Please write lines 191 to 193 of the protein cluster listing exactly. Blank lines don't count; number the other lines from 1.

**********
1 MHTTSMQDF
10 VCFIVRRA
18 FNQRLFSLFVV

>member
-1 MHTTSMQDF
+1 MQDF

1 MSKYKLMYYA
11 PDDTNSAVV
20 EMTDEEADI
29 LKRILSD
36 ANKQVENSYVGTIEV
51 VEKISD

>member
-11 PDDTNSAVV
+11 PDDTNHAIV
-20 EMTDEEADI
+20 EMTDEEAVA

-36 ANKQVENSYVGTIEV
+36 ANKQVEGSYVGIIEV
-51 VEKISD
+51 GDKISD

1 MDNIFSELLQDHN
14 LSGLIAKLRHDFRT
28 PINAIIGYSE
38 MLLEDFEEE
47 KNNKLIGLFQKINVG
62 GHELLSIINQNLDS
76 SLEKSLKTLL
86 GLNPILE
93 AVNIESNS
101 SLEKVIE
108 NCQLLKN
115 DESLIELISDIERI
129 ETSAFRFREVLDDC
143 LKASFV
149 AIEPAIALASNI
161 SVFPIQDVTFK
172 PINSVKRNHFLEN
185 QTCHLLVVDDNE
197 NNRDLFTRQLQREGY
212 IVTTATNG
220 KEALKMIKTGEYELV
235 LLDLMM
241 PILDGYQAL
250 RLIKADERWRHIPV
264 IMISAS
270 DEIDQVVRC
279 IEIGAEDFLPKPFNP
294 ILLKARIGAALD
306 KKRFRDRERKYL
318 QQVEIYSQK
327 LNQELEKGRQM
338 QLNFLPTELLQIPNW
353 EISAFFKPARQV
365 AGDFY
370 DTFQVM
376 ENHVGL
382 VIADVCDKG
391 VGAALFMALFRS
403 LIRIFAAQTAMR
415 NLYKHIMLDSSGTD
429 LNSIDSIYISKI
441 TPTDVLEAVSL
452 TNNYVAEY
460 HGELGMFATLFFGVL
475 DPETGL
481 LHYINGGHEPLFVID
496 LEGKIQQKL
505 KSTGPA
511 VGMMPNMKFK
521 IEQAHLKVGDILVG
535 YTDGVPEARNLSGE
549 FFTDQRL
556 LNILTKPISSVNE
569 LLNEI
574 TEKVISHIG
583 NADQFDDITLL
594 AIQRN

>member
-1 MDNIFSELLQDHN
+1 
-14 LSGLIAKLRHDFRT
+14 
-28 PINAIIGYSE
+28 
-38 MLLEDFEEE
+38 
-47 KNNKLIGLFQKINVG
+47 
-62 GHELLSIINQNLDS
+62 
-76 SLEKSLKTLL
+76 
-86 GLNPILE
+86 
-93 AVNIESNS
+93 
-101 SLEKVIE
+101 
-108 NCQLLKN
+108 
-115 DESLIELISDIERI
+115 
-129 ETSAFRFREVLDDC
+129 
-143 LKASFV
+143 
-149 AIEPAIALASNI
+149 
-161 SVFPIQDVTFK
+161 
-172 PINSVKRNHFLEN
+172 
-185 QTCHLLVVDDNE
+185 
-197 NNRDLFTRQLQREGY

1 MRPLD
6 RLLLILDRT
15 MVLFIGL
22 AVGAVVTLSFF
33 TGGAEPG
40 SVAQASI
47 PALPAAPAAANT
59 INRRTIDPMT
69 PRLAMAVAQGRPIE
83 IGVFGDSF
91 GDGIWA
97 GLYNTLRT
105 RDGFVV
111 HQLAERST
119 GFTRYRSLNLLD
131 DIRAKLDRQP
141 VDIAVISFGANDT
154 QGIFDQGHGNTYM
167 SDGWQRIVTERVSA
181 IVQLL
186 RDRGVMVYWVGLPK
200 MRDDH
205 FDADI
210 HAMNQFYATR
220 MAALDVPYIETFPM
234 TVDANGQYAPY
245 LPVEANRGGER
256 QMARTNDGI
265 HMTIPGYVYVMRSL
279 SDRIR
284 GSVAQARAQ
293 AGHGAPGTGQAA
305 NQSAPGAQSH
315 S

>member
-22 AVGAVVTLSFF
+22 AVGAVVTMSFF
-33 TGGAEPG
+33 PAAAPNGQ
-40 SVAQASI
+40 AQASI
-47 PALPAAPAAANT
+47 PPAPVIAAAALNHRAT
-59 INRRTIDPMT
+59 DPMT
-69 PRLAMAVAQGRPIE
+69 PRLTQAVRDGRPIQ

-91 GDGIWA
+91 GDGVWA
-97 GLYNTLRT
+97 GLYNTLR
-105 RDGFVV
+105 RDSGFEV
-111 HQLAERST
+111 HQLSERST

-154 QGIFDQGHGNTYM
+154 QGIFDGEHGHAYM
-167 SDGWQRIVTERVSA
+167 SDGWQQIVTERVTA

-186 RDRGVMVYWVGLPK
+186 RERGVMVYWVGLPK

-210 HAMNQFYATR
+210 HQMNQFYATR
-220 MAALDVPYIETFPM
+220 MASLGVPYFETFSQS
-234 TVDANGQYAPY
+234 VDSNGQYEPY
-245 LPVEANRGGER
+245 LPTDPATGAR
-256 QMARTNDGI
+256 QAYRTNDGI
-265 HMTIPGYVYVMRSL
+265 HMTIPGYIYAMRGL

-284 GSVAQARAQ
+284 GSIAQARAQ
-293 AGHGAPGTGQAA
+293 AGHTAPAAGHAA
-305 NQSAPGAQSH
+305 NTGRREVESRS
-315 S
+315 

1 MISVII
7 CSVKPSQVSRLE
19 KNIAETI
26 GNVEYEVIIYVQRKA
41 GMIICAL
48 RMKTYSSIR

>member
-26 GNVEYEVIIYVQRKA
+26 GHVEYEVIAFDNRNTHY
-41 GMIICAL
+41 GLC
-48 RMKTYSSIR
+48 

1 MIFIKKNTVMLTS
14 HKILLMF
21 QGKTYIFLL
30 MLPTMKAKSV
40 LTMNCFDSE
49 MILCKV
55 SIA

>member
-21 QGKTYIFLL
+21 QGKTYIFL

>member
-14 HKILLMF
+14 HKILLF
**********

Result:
+284 GSIAQARAQ
-293 AGHGAPGTGQAA
+293 AGHTAPAAGHAA